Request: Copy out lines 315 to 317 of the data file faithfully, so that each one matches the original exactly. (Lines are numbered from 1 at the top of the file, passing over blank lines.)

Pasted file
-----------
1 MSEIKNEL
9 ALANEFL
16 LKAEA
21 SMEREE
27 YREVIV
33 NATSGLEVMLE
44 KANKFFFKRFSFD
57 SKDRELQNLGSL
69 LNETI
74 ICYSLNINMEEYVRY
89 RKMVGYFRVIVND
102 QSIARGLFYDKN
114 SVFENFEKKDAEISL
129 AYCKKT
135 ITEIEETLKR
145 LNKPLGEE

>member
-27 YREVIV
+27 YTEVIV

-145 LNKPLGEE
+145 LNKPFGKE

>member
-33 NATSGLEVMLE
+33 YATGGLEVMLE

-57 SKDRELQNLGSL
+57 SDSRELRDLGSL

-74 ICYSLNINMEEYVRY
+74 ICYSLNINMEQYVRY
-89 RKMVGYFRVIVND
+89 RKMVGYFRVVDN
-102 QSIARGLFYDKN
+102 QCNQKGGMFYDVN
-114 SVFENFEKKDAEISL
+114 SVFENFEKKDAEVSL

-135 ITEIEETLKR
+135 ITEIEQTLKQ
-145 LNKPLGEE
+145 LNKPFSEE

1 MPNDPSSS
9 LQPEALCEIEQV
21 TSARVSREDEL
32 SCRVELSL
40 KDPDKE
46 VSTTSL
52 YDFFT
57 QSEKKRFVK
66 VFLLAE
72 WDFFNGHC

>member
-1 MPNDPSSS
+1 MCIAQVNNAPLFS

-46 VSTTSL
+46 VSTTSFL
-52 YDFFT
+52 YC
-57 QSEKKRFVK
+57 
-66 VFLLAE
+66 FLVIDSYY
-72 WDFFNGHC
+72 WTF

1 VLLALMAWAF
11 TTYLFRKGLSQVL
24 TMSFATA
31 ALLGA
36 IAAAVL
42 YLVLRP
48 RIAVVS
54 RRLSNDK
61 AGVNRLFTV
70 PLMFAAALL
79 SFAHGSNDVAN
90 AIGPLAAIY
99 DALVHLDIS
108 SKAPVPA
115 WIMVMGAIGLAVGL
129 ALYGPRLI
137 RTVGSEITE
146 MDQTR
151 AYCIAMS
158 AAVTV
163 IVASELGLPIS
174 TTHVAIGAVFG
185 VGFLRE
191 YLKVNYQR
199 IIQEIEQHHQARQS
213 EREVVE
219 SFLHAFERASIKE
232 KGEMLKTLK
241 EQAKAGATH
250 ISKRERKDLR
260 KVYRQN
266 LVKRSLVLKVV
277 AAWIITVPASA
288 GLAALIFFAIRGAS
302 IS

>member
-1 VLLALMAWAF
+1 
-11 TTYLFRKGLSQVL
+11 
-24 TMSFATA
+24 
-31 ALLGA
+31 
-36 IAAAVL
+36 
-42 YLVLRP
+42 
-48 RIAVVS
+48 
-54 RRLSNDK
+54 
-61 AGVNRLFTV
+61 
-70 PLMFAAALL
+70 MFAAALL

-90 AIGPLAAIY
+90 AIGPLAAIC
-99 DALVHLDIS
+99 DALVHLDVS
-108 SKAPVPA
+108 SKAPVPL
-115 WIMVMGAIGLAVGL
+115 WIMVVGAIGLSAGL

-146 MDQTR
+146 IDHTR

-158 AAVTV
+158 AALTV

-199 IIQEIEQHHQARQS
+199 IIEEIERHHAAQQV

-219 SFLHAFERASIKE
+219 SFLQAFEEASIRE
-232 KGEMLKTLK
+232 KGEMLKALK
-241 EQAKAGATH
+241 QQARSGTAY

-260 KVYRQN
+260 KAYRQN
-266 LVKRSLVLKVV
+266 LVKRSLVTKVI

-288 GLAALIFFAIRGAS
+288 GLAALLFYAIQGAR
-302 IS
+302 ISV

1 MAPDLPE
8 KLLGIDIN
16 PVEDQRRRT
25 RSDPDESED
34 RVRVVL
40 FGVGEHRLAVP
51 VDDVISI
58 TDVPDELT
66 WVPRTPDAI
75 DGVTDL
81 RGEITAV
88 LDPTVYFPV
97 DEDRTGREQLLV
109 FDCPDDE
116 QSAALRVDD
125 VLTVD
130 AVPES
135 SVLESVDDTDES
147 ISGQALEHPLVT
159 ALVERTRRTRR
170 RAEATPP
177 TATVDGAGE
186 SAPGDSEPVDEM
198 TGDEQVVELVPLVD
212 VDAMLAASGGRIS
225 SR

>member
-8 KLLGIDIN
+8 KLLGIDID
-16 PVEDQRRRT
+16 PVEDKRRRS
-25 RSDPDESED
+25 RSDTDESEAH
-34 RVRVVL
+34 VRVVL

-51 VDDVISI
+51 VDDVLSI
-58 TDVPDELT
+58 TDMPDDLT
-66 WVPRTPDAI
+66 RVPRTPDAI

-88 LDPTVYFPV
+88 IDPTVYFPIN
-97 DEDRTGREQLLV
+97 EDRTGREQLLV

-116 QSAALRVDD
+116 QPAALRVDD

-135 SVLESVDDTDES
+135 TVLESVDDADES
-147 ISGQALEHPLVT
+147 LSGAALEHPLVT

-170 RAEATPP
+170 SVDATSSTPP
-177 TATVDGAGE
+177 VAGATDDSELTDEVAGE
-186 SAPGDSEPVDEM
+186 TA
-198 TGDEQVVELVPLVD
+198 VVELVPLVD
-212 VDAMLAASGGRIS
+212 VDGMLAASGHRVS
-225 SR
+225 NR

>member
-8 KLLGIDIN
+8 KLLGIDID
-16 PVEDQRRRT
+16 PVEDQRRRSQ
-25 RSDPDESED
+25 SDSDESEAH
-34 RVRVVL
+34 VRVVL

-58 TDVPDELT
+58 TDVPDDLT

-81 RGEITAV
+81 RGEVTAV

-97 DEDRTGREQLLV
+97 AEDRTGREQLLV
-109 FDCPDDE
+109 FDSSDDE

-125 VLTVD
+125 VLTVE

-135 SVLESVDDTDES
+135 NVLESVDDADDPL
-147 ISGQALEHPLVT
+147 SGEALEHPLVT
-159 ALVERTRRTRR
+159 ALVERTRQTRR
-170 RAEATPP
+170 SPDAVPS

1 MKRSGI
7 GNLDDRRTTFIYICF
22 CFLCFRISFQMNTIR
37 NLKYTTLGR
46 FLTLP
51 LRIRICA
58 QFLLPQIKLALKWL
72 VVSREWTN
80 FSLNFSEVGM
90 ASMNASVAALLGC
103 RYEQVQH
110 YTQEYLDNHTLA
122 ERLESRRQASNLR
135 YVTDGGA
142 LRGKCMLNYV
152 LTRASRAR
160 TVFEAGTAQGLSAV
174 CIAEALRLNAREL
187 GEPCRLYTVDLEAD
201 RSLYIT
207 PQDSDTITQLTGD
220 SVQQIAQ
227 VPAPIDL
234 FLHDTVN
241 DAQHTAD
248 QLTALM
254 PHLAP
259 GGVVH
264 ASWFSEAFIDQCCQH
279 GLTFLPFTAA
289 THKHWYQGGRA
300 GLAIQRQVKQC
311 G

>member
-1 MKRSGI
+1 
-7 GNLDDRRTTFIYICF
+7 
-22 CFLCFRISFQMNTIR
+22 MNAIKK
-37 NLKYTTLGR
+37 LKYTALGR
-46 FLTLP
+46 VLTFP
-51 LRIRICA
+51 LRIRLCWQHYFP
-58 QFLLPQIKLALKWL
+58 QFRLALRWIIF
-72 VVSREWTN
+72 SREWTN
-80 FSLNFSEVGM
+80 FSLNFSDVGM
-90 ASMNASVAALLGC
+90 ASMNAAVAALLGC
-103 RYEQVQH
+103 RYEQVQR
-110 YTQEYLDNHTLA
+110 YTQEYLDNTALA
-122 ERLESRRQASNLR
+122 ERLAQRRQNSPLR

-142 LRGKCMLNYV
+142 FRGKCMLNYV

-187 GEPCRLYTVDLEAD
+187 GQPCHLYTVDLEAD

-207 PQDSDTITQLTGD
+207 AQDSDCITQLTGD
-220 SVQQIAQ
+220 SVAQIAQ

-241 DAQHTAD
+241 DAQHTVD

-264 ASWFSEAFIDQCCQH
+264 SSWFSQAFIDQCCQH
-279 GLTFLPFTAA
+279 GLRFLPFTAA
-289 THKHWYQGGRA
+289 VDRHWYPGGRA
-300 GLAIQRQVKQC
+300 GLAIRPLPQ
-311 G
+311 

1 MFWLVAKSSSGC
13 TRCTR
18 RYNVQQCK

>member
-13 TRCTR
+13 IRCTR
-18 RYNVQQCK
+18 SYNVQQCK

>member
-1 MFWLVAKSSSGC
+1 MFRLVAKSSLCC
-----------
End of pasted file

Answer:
+311 

1 MFWLVAKSSSGC
13 TRCTR